- Check your emails once or twice a day at specific times.
- If you need to communicate with colleagues, walk from your desk to theirs and talk to them. This form of communication is best and will reduce the time spent sending text emails.
The list is endless on how to reduce interference at work, so if you have any tips feel free to add to the list.
Stay happy at work.
Facilitating a workshop can go two ways. The attendees either likes it or they don’t. Fortunately for me, at the forum on “Embracing Change” that I facilitated today 27 September 2013, the former was the case. So suffice it to say that I am really pleased with the outcome.
We had a very open discussion on change that is imposed on us or change that we choose. Most people at the forum believed that a change that is imposed on one is more difficult to embrace; hence there is resistance, denial and all other things that go with imposed change. We all agreed that change by choice is far more easier to embrace and most people would welcome that sort of change.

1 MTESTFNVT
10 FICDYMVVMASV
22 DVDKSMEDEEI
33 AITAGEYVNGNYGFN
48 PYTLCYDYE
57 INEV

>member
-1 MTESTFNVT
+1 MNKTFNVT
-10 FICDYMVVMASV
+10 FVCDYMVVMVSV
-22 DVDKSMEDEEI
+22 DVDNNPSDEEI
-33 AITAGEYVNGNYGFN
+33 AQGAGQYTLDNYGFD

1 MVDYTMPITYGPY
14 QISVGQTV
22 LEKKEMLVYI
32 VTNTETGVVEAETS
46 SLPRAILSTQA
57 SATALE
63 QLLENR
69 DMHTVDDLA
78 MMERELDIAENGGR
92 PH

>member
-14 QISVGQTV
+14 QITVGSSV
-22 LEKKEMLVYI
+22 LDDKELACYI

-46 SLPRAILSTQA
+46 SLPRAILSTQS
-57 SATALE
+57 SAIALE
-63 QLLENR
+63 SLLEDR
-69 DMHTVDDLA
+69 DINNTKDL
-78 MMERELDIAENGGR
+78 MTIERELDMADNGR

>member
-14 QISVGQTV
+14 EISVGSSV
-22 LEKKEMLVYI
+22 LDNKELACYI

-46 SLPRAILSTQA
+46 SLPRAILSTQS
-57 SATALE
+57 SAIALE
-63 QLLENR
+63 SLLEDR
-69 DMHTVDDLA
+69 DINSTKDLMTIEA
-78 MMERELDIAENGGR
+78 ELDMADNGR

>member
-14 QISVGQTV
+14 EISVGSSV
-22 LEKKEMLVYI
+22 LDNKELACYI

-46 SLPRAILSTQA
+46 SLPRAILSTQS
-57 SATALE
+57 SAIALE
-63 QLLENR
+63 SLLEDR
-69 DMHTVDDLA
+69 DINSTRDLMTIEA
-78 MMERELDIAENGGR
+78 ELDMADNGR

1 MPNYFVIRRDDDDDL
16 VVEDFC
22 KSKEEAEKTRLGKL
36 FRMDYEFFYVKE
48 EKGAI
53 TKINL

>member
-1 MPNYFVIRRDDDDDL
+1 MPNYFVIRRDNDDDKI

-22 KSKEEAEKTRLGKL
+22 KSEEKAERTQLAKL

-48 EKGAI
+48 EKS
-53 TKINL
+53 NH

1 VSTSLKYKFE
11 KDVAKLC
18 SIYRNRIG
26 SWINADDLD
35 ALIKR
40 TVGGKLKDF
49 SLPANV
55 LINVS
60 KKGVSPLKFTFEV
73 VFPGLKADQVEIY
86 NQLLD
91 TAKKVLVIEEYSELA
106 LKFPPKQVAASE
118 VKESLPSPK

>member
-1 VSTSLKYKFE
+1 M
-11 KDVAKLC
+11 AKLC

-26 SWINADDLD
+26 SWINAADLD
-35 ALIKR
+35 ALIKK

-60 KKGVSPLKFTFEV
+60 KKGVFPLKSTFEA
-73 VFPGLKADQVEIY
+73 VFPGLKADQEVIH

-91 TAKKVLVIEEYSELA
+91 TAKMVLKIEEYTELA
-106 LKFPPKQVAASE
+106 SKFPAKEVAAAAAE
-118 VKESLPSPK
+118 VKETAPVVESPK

So it was wise to focus on imposed change as this is the change most people resist or don’t want to embrace. We all took three things away from this forum on how to cope with imposed change.
- First of all to embrace imposed change, we need to accept that change is happening or will happen whether we like it or not. The earlier we accept this impending change and try to find positives in it the better and the sooner we can move on with our life.